Bratwurst. With mustard and all sorts of extras for the delicious, craved sausage. And then Swedish CSI Detective Lars Martin Johansson takes a bite and has a stroke. Thus begins a wonderfully written 500 page Scandinavian mystery about an extraordinary man and detective. In the National Crime Police, Johansson is the cop who is known as the “man who could see around corners.”
Persson has expertly drawn out the several characters we follow from hospital to sofa at home to chauffeured car rides – But our main interest is in Johansson, who is paralyzed on one side, whose mouth droops and has debilitating headaches! But he leads his little team on the chase of a murderer of a little girl killed many years before.
The remarkable writing brings these characters into your home as you read Persson’s novel, which though a mystery novel, does not show us any violence. Strangely this book is uplifting, and yet you can guess the expected outcome from the start. Our hero Johansson is in a race against time to catch his foe.
I was sorry to turn the last page on this book. I laughed sometimes with the wonderful dialogue and closed the book several times to ponder a sentence or thought that Persson had written. How often does one do that in reading any novel.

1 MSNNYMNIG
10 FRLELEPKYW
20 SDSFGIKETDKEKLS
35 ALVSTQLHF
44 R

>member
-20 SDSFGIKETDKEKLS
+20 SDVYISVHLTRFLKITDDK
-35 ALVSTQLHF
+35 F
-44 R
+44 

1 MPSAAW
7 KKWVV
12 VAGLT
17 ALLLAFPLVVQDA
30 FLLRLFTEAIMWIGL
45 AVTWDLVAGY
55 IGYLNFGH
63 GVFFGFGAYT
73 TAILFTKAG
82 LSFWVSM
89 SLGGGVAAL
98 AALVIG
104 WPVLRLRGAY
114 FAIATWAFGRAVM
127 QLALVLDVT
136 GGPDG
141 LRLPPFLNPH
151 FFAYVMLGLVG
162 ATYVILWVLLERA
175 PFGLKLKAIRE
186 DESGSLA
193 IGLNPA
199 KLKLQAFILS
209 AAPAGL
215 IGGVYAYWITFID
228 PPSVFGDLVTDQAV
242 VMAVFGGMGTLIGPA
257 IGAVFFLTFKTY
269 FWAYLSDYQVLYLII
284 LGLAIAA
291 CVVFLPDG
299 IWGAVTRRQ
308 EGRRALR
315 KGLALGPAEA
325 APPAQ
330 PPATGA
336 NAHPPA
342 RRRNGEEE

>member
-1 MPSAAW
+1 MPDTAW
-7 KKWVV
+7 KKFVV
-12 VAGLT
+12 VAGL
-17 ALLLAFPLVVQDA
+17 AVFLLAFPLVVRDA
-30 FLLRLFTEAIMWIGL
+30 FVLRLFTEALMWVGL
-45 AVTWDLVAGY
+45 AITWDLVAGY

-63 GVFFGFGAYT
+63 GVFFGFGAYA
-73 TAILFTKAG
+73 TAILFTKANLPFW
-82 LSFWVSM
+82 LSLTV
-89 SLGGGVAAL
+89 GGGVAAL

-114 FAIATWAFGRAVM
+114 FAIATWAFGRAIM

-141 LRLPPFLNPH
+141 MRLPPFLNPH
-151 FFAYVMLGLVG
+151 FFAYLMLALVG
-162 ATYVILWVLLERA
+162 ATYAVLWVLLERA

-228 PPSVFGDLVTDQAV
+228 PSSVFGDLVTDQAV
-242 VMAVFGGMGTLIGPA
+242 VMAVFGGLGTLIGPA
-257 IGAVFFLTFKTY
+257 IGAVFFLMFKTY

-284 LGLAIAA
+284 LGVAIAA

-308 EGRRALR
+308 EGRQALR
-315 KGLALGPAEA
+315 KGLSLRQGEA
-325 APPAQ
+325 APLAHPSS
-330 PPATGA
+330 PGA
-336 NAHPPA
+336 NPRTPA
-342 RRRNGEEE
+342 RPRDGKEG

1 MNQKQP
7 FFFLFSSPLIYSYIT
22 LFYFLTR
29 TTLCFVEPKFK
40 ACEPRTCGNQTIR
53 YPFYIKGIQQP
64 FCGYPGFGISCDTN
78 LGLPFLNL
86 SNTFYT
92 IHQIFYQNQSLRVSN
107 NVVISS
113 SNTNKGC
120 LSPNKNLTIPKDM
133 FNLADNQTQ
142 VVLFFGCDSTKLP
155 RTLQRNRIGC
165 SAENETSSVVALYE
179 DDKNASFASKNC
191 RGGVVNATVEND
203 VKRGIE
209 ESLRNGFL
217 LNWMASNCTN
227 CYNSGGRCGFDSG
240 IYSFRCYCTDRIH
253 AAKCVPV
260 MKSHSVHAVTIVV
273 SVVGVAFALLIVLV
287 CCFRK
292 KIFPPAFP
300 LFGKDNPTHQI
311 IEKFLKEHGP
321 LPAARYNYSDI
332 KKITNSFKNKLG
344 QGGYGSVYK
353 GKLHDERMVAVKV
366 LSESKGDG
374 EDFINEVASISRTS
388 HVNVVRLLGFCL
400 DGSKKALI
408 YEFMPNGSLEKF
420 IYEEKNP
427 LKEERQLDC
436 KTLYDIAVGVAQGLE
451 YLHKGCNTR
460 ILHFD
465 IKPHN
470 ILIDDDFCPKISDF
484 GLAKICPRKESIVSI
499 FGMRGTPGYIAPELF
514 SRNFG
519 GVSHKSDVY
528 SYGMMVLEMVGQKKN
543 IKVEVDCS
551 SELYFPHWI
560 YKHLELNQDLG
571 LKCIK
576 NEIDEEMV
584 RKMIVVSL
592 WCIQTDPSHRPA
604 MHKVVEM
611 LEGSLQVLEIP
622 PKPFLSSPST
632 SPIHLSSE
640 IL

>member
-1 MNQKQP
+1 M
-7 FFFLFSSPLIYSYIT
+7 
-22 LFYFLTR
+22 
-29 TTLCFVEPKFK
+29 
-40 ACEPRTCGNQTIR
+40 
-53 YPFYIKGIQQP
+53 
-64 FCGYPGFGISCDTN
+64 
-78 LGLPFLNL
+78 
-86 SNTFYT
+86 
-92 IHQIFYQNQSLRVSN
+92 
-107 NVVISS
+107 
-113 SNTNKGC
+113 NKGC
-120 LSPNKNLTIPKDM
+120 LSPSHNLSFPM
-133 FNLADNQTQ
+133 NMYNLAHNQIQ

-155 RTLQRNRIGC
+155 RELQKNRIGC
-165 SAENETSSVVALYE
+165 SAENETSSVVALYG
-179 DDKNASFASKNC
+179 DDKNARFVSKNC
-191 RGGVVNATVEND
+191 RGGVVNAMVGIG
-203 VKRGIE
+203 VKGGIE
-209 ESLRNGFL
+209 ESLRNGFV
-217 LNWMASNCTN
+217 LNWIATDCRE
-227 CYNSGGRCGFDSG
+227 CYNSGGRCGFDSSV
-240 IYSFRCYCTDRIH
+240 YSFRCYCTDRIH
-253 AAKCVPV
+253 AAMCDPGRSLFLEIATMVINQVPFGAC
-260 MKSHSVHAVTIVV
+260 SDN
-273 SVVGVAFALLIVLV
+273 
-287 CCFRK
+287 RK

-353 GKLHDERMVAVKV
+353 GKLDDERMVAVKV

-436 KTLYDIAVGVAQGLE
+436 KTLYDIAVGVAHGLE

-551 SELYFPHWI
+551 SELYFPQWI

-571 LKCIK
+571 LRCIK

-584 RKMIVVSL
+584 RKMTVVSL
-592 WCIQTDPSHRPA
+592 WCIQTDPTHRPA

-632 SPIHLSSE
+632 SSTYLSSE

Persson is from Stockholm and works as a professor in criminology at the Swedish National Police Board. The Dying Detective has won not just the Crime Writer’s Association International Dagger 2017, but it also is the winner of the Dannish, the Finnish and the Swedish Academy of Crime Writer’s Awards (that is three separate awards, not one!), as well as the Glass Key, which is the Best Scandinavian Crime Novel.
This is a book not just for those who like Scandinavian mysteries, however. As I said the typical Scandinavian mystery violence is missing. Rather this is a mystery for those who like a well-written, 500-page, quick read which will please your reader’s need for pleasure and action.
5 of 5 Stars